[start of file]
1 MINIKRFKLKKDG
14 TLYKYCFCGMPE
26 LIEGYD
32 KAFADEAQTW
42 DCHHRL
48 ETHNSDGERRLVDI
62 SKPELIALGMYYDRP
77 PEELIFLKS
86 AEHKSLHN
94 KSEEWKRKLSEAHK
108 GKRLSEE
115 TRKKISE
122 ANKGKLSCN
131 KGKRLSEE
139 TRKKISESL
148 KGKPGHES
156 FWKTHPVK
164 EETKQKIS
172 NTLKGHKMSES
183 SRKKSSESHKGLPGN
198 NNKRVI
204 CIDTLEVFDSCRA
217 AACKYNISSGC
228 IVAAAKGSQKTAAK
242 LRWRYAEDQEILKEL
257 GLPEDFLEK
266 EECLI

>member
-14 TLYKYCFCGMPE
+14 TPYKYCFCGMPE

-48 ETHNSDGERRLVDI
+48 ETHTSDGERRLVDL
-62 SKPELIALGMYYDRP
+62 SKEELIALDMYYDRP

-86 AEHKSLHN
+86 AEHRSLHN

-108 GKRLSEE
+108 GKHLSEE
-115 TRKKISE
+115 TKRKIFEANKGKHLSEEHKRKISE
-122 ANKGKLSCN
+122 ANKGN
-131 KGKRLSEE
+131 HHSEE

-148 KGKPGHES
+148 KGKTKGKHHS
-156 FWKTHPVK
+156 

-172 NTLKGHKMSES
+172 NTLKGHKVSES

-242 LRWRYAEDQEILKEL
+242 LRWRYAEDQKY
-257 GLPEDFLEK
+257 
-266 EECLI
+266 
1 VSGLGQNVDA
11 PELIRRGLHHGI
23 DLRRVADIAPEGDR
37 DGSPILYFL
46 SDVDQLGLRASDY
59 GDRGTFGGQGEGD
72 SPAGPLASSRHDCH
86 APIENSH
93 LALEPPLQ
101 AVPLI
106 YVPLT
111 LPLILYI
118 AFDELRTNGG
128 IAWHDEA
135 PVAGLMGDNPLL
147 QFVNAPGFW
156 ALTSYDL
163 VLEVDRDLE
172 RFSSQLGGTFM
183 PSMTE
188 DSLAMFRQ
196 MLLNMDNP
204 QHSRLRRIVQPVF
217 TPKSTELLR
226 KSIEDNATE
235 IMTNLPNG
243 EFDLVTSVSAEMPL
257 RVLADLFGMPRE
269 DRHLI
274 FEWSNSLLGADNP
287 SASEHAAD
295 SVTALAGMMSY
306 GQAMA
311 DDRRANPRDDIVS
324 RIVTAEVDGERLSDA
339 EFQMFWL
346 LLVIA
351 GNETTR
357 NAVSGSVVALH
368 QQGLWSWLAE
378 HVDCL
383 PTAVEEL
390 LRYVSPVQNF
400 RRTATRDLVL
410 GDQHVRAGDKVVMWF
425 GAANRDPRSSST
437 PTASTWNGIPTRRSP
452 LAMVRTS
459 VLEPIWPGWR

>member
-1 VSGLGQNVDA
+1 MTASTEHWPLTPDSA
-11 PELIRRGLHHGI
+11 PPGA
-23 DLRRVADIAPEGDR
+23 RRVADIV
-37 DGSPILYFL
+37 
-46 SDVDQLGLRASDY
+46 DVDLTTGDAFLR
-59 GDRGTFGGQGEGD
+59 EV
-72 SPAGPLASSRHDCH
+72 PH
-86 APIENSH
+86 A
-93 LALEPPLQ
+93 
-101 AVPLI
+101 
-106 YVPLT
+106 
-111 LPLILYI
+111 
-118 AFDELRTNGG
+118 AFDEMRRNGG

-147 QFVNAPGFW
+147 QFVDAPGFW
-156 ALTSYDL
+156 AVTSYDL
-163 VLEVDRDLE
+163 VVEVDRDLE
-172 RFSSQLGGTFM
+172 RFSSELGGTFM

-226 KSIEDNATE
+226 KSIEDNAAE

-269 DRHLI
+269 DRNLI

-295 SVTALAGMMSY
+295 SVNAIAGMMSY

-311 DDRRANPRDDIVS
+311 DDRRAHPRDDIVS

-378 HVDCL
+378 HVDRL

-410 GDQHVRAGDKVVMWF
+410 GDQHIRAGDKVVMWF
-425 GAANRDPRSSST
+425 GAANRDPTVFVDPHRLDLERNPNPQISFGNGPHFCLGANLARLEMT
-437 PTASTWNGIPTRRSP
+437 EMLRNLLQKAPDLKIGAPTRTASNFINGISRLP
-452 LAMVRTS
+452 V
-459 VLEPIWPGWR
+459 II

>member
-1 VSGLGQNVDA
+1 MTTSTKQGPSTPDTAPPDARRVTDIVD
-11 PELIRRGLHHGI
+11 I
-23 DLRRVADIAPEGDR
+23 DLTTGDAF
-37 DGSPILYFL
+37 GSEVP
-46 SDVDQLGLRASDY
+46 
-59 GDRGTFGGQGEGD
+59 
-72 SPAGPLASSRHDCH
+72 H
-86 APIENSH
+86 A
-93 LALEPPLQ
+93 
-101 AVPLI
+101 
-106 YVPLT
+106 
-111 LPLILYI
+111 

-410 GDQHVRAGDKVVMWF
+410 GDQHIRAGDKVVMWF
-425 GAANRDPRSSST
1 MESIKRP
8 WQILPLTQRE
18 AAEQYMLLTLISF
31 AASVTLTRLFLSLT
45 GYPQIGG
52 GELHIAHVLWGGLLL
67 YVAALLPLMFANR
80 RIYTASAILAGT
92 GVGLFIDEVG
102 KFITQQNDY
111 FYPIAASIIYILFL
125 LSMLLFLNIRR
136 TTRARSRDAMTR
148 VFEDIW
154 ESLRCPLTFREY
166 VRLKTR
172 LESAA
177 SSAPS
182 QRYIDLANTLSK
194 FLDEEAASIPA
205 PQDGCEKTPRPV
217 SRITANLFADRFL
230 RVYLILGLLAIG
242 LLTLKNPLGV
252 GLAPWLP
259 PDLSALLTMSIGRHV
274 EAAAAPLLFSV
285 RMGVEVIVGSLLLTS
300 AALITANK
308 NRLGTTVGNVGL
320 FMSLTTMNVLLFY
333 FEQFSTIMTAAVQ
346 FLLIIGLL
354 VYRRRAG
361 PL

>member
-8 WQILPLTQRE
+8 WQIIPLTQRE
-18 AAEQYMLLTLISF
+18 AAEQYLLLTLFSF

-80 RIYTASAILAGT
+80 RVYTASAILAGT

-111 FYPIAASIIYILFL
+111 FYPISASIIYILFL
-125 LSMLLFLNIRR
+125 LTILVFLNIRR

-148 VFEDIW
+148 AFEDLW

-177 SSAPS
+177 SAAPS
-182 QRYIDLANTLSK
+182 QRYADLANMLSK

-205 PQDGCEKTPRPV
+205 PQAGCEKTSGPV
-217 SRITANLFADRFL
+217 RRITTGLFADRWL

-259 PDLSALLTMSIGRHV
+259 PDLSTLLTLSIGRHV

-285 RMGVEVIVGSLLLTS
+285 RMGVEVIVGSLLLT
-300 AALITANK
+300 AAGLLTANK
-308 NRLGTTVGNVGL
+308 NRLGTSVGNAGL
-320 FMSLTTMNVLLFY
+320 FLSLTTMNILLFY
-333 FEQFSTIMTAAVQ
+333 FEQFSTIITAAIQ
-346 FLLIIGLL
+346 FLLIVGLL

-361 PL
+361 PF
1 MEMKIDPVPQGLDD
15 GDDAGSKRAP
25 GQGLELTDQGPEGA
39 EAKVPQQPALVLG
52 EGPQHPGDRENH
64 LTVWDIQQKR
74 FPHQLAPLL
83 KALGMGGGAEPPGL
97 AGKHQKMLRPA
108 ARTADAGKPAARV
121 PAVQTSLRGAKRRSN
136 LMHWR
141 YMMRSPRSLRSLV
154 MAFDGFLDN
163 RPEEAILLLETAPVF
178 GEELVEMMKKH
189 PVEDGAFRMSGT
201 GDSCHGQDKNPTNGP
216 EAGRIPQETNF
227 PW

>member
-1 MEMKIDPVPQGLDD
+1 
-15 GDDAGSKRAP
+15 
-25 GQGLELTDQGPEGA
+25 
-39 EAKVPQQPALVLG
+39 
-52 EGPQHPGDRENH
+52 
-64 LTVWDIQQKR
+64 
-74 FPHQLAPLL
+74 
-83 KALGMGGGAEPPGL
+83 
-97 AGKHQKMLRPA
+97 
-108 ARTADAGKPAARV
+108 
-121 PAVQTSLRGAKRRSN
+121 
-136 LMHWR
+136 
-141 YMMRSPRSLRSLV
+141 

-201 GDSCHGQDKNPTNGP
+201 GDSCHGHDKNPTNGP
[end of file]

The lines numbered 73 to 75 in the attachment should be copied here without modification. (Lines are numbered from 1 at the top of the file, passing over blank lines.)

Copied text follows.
156 ALTSYDL
163 VLEVDRDLE
172 RFSSQLGGTFM